Defeats the purpose of Section 375 of IPC: Section 375 of IPC aims at protecting women and punishing persons indulging in inhuman activity such as rape. However, exempting the husband from punishment is completely contrary to this purpose, as the consequences of rape are the same whether the woman is married or unmarried. Furthermore, it may be more difficult for truly married women to escape abusive situations at home as they are legally and financially attached to the husband.

 Violation of Article 21: As per the interpretation given by the Supreme Court, the rights enshrined in Article 21 of the Constitution include rights to health, privacy, dignity, safe living conditions and safe environment etc. In the State of Karnataka Vs Krishnappa case, the Supreme Court held that sexual violence is an inhuman act apart from an unlawful infringement/intrusion of a woman’s right to privacy and sanctity. In the same judgment, the Supreme Court held that non-consensual intercourse amounted to physical and sexual violence.

What are the challenges in criminalisation?

  • Destabilize the institution of marriage: So far the government has said on several occasions that criminalizing marital rape would endanger the institution of marriage and also violate the right to privacy.
  • Misuse of Legal Provisions: There is increasing misuse of Section 498A of the IPC  and the Protection of Women from Domestic Violence Act, 2005. Making marital rape a crime can become an easy tool to harass husbands.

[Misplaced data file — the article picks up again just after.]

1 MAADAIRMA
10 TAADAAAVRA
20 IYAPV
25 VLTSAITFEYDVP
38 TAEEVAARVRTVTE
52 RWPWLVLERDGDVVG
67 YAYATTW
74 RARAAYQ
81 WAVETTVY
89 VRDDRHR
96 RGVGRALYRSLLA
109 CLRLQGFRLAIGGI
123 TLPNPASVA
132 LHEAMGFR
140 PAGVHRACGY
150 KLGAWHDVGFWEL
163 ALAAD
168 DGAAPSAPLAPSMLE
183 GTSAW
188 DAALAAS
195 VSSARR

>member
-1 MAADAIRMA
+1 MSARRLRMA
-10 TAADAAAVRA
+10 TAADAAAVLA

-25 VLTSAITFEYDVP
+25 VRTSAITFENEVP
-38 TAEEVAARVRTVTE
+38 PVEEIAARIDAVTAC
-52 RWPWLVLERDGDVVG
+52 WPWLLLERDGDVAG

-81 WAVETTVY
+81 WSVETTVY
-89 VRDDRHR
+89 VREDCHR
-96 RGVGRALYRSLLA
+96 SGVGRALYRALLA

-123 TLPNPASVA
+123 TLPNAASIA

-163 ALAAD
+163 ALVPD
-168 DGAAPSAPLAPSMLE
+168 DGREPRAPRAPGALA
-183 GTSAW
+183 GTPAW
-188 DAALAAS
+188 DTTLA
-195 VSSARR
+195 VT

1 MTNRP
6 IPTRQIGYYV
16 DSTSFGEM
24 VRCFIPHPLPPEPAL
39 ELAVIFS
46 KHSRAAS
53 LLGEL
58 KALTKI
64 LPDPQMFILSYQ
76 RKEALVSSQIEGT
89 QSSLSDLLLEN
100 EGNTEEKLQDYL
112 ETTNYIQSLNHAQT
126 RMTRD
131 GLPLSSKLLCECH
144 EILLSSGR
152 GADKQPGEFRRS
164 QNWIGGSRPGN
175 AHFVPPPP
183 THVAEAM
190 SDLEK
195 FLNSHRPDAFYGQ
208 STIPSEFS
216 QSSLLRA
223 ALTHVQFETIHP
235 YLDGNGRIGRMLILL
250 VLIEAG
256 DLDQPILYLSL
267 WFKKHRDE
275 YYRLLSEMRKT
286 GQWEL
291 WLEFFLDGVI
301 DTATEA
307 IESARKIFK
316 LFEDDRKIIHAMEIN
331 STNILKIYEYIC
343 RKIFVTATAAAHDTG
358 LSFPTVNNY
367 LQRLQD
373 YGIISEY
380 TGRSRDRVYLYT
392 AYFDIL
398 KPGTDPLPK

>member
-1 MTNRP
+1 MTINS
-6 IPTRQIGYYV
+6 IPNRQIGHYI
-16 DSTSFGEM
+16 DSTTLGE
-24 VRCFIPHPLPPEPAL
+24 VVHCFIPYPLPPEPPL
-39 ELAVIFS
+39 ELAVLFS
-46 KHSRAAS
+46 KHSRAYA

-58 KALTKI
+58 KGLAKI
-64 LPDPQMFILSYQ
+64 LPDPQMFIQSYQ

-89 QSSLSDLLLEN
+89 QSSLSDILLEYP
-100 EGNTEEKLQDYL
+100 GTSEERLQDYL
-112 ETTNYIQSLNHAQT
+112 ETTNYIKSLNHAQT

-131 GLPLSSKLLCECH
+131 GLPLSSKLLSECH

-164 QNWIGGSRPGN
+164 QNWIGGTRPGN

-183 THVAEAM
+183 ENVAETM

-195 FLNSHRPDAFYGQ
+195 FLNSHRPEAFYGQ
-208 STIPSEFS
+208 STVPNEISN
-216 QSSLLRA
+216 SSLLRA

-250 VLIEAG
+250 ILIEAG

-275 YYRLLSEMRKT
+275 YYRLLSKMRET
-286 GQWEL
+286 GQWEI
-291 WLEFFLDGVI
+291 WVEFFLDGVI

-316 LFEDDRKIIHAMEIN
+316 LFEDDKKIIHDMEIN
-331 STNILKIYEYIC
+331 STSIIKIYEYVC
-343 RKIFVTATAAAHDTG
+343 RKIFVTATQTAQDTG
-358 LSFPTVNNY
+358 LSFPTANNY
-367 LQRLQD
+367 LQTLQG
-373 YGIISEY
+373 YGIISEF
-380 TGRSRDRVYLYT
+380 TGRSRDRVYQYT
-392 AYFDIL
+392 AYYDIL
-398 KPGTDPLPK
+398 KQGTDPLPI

• Besides, it would be very hard for the investigation to check the veracity of charges.
  • It will further increase the burden of the already overwhelmed Police and judiciary.

Does this mean India should not criminalise it?

Yes, there are several challenges, but that doesn’t mean that we live in oblivion citing the above challenges. At present, marital rape has been declared a crime in more than 100 countries of the world, but unfortunately, India is one of the 36 countries in the world where marital rape is still not classified as a crime.

 In 2013, the United Nations Committee on the Elimination of Discrimination Against Women (CEDAW) had suggested the Indian government to criminalize marital rape.

Moreover, the J S Verma Committee, formed after the nationwide protests over the December 16, 2012 Nirbhaya rape case, had also suggested the removal of exception-2 in IPC section 375.

With the removal of this law, women will be safe from marital tyranny and will be able to get the necessary help to recover from marital rape. Also, they will be able to protect themselves from domestic violence and sexual abuse.

It is high time now, Indian law now gives separate and independent legal identities to husbands and wives, with most judicial doctrines in the modern era explicitly concerned with the protection of women. In such a situation, the legislature should take cognizance of this legal imbecility and bring marital rape under the purview of law while providing several safeguards to counter fake cases.